Thyroid hormone has also been shown by Goel et al4 in 1972 to increase atrioventricular conduction in hyperthyroid dogs. In the latter study hyperthyroid denervated dog hearts were shown to have a decreased atrioventricular node functional refractory period and conduction time allowing for faster ventricular rates independent of the sympathetic nervous system. This may help to explain why patients with thyrotoxicosis and supraventricular tachycardia tend to have faster ventricular rates despite normal to subnormal levels of serum catecholamines.14 Others have shown that the increased catecholamime sensitivity may be due to either increased adrenergic receptor density or G-protein synthesis and not attributable to increased levels of serum catecholamines.18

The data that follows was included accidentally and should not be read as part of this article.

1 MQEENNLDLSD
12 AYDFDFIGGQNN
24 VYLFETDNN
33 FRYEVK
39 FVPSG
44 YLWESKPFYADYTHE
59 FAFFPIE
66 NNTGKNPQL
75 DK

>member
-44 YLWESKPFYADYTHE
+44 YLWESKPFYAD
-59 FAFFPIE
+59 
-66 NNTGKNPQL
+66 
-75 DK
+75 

In normal doses, the endogenous nucleoside adenosine inhibits atrioventricular conduction and, when given to patients with atrial flutter, the brief interruption of atrioventricular conduction reveals the flutter waves. However, it failed to have any such effect in this patient despite very high doses. The lack of a response to adenosine was unusual, but explainable when one considers the known effects of thyroid hormone. Adenosine acts by competing for binding at the adenosine 1 receptor which seems to mediate the inhibition of atrioventricular node conduction. In this case however, it may be that thyroid hormone also competitively binds, induces increased inactivation, or negatively influences the interaction between adenosine and its receptor.